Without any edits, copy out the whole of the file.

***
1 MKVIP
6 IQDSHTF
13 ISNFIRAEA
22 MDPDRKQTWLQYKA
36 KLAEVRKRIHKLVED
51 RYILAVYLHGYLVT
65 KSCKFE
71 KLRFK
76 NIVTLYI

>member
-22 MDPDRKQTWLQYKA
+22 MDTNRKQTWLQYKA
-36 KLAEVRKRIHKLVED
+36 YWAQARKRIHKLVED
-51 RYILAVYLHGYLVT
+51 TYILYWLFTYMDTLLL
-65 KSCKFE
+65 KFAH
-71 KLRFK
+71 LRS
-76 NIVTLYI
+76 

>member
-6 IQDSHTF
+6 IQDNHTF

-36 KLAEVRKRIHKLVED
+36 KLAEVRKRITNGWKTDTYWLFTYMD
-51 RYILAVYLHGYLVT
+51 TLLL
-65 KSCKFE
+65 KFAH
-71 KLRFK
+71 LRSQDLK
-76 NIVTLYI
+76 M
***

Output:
1 MKVIP
6 IQDSHTF
13 ISNFIRAEA
22 MDPDRKQTWLQYKA
36 KLAEVRKRIHKLVED
51 RYILAVYLHGYLVT
65 KSCKFE
71 KLRFK
76 NIVTLYI

>member
-22 MDPDRKQTWLQYKA
+22 MDTNRKQTWLQYKA
-36 KLAEVRKRIHKLVED
+36 YWAQARKRIHKLVED
-51 RYILAVYLHGYLVT
+51 TYILYWLFTYMDTLLL
-65 KSCKFE
+65 KFAH
-71 KLRFK
+71 LRS
-76 NIVTLYI
+76 

>member
-6 IQDSHTF
+6 IQDNHTF

-36 KLAEVRKRIHKLVED
+36 KLAEVRKRITNGWKTDTYWLFTYMD
-51 RYILAVYLHGYLVT
+51 TLLL
-65 KSCKFE
+65 KFAH
-71 KLRFK
+71 LRSQDLK
-76 NIVTLYI
+76 M